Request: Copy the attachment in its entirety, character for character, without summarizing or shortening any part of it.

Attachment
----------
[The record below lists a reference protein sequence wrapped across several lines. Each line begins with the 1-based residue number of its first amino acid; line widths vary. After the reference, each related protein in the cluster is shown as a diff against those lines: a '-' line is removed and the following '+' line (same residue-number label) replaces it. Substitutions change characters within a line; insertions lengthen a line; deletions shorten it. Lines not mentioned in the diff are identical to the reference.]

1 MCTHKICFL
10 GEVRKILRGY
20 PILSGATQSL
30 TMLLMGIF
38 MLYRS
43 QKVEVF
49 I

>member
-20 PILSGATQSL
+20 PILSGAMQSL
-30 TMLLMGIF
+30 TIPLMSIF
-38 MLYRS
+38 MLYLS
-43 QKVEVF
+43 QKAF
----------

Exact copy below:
[The record below lists a reference protein sequence wrapped across several lines. Each line begins with the 1-based residue number of its first amino acid; line widths vary. After the reference, each related protein in the cluster is shown as a diff against those lines: a '-' line is removed and the following '+' line (same residue-number label) replaces it. Substitutions change characters within a line; insertions lengthen a line; deletions shorten it. Lines not mentioned in the diff are identical to the reference.]

1 MCTHKICFL
10 GEVRKILRGY
20 PILSGATQSL
30 TMLLMGIF
38 MLYRS
43 QKVEVF
49 I

>member
-20 PILSGATQSL
+20 PILSGAMQSL
-30 TMLLMGIF
+30 TIPLMSIF
-38 MLYRS
+38 MLYLS
-43 QKVEVF
+43 QKAF